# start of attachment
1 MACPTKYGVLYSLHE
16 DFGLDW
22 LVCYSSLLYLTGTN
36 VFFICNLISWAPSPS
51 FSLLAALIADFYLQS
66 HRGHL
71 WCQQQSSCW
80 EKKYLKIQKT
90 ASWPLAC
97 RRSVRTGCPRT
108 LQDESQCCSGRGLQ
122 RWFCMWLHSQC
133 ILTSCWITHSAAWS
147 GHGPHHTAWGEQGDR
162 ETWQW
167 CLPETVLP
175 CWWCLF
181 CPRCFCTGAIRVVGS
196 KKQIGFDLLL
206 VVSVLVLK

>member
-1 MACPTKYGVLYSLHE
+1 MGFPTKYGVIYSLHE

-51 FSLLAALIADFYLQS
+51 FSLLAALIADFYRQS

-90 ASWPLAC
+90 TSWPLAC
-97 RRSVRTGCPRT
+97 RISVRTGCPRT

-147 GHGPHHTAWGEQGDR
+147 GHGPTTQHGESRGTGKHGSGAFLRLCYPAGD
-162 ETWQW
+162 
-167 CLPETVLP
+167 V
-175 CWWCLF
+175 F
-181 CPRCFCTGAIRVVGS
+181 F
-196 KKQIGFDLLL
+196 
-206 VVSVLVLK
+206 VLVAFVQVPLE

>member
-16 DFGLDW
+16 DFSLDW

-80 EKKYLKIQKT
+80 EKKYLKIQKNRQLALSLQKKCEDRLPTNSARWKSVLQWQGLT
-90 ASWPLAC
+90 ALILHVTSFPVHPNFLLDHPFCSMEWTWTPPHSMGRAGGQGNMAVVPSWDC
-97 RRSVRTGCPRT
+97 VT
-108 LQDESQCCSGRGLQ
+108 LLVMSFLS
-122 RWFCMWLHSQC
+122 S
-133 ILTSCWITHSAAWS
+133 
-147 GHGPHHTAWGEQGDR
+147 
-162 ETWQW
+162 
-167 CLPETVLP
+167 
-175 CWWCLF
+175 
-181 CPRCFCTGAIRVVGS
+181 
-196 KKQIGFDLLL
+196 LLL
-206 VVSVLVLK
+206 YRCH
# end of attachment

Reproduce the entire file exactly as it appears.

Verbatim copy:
1 MACPTKYGVLYSLHE
16 DFGLDW
22 LVCYSSLLYLTGTN
36 VFFICNLISWAPSPS
51 FSLLAALIADFYLQS
66 HRGHL
71 WCQQQSSCW
80 EKKYLKIQKT
90 ASWPLAC
97 RRSVRTGCPRT
108 LQDESQCCSGRGLQ
122 RWFCMWLHSQC
133 ILTSCWITHSAAWS
147 GHGPHHTAWGEQGDR
162 ETWQW
167 CLPETVLP
175 CWWCLF
181 CPRCFCTGAIRVVGS
196 KKQIGFDLLL
206 VVSVLVLK

>member
-1 MACPTKYGVLYSLHE
+1 MGFPTKYGVIYSLHE

-51 FSLLAALIADFYLQS
+51 FSLLAALIADFYRQS

-90 ASWPLAC
+90 TSWPLAC
-97 RRSVRTGCPRT
+97 RISVRTGCPRT

-147 GHGPHHTAWGEQGDR
+147 GHGPTTQHGESRGTGKHGSGAFLRLCYPAGD
-162 ETWQW
+162 
-167 CLPETVLP
+167 V
-175 CWWCLF
+175 F
-181 CPRCFCTGAIRVVGS
+181 F
-196 KKQIGFDLLL
+196 
-206 VVSVLVLK
+206 VLVAFVQVPLE

>member
-16 DFGLDW
+16 DFSLDW

-80 EKKYLKIQKT
+80 EKKYLKIQKNRQLALSLQKKCEDRLPTNSARWKSVLQWQGLT
-90 ASWPLAC
+90 ALILHVTSFPVHPNFLLDHPFCSMEWTWTPPHSMGRAGGQGNMAVVPSWDC
-97 RRSVRTGCPRT
+97 VT
-108 LQDESQCCSGRGLQ
+108 LLVMSFLS
-122 RWFCMWLHSQC
+122 S
-133 ILTSCWITHSAAWS
+133 
-147 GHGPHHTAWGEQGDR
+147 
-162 ETWQW
+162 
-167 CLPETVLP
+167 
-175 CWWCLF
+175 
-181 CPRCFCTGAIRVVGS
+181 
-196 KKQIGFDLLL
+196 LLL
-206 VVSVLVLK
+206 YRCH